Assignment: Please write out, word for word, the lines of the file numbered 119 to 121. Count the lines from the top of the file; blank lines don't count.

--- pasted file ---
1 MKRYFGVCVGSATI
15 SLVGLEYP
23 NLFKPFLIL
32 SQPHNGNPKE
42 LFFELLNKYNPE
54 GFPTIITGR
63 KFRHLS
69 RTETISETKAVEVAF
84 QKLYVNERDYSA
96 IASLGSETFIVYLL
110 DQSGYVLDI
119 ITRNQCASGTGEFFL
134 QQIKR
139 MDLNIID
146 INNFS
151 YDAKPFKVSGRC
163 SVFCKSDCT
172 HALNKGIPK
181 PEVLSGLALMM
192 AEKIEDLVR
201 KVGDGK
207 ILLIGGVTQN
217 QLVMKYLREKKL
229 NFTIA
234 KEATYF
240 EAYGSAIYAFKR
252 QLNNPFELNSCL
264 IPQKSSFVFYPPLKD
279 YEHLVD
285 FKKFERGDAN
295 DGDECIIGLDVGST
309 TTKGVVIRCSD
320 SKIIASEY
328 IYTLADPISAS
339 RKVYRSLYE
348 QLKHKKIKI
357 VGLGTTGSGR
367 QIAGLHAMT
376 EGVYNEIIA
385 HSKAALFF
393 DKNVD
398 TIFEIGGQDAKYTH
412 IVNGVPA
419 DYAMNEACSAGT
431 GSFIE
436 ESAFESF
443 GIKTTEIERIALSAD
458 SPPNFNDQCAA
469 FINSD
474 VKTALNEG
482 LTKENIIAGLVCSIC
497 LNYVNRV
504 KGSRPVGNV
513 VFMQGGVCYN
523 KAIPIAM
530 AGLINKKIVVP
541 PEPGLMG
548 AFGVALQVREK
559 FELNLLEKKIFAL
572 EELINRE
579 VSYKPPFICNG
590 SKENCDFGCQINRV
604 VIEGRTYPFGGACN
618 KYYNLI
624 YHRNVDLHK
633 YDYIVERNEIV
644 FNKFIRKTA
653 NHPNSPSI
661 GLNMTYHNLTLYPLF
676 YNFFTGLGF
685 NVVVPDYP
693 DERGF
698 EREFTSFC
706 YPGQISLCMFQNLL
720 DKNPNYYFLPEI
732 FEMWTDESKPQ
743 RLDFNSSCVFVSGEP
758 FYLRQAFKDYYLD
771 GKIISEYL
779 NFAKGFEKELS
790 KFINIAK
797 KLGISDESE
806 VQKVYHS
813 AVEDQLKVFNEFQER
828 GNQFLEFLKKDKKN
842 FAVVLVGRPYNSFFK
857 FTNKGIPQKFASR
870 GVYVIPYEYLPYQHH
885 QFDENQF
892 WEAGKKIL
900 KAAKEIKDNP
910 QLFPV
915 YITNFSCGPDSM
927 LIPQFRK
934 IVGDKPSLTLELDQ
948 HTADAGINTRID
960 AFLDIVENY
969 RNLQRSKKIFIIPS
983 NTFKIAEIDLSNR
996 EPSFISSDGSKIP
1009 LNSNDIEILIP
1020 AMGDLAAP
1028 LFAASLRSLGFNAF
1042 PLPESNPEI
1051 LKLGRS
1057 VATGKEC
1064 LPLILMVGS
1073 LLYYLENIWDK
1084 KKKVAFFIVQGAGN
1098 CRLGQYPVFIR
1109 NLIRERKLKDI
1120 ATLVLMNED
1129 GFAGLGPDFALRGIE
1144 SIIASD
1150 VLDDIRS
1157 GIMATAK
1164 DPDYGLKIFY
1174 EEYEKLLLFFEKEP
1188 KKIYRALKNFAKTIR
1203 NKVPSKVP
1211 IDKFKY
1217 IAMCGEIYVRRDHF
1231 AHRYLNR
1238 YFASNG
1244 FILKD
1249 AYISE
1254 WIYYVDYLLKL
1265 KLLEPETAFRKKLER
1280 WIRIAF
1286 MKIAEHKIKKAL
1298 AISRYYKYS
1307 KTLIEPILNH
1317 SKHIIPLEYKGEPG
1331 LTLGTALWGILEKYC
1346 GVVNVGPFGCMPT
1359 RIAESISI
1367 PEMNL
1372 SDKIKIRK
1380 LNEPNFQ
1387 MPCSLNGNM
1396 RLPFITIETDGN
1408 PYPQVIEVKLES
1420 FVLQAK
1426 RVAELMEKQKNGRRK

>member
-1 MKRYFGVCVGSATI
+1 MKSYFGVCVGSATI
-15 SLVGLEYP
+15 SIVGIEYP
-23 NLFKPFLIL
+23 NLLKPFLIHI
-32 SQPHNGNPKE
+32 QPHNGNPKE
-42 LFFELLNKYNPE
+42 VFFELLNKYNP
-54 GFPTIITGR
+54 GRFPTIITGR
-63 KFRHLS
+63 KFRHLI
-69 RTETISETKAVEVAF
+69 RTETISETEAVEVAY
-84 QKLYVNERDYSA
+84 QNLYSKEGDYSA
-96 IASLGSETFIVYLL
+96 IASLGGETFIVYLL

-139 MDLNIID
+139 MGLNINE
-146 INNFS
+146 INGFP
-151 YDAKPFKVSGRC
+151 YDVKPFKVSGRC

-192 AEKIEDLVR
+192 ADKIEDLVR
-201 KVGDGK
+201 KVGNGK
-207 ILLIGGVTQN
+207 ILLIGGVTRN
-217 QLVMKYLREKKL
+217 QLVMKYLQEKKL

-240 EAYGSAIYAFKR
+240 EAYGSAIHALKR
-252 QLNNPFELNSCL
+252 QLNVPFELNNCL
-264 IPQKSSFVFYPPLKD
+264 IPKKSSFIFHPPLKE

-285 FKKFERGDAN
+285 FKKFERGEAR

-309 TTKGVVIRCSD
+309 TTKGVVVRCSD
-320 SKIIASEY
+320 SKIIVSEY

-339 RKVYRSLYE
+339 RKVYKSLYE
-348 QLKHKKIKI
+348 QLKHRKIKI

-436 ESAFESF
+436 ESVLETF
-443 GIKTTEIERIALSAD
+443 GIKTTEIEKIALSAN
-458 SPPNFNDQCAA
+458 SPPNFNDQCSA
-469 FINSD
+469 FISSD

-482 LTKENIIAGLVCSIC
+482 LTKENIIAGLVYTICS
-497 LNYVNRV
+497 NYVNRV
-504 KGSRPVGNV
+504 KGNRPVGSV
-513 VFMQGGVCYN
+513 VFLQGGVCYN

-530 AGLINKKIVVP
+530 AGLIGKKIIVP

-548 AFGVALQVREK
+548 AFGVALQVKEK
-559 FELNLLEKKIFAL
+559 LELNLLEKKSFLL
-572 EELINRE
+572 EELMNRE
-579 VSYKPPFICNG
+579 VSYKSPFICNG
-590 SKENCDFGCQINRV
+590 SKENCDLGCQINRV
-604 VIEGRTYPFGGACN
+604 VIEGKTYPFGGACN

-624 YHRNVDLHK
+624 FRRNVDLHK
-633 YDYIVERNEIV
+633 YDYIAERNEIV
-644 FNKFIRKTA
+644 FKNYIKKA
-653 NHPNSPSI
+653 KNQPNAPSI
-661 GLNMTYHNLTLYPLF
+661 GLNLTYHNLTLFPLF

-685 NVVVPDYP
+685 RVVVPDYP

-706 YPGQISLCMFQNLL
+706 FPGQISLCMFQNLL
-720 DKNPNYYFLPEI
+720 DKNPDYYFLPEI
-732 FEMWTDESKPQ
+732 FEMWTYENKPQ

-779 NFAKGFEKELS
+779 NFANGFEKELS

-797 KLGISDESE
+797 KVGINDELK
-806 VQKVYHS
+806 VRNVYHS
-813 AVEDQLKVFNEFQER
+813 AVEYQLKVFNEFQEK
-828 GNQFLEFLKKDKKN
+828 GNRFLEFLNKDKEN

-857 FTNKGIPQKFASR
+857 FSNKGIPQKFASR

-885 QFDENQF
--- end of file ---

1188 KKIYRALKNFAKTIR
1203 NKVPSKVP
1211 IDKFKY